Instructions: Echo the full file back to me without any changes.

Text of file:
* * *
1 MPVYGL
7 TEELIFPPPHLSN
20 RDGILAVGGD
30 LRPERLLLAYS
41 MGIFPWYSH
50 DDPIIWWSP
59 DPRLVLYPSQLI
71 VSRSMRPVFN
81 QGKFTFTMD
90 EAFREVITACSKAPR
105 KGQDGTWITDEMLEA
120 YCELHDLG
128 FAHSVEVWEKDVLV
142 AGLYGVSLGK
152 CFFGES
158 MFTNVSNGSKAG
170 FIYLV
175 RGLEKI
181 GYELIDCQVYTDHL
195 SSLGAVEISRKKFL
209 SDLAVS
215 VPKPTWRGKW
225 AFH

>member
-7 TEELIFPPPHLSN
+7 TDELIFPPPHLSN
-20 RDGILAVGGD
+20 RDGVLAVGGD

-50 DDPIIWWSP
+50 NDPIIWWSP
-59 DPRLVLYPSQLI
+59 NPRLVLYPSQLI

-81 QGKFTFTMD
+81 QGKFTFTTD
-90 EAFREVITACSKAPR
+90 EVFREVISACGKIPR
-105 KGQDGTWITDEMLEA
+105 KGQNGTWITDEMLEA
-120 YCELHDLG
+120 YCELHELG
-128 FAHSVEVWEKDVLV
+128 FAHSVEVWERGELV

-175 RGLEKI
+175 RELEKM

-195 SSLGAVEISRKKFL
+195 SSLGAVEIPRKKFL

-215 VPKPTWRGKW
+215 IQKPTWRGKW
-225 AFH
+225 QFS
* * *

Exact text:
1 MPVYGL
7 TEELIFPPPHLSN
20 RDGILAVGGD
30 LRPERLLLAYS
41 MGIFPWYSH
50 DDPIIWWSP
59 DPRLVLYPSQLI
71 VSRSMRPVFN
81 QGKFTFTMD
90 EAFREVITACSKAPR
105 KGQDGTWITDEMLEA
120 YCELHDLG
128 FAHSVEVWEKDVLV
142 AGLYGVSLGK
152 CFFGES
158 MFTNVSNGSKAG
170 FIYLV
175 RGLEKI
181 GYELIDCQVYTDHL
195 SSLGAVEISRKKFL
209 SDLAVS
215 VPKPTWRGKW
225 AFH

>member
-7 TEELIFPPPHLSN
+7 TDELIFPPPHLSN
-20 RDGILAVGGD
+20 RDGVLAVGGD

-50 DDPIIWWSP
+50 NDPIIWWSP
-59 DPRLVLYPSQLI
+59 NPRLVLYPSQLI

-81 QGKFTFTMD
+81 QGKFTFTTD
-90 EAFREVITACSKAPR
+90 EVFREVISACGKIPR
-105 KGQDGTWITDEMLEA
+105 KGQNGTWITDEMLEA
-120 YCELHDLG
+120 YCELHELG
-128 FAHSVEVWEKDVLV
+128 FAHSVEVWERGELV

-175 RGLEKI
+175 RELEKM

-195 SSLGAVEISRKKFL
+195 SSLGAVEIPRKKFL

-215 VPKPTWRGKW
+215 IQKPTWRGKW
-225 AFH
+225 QFS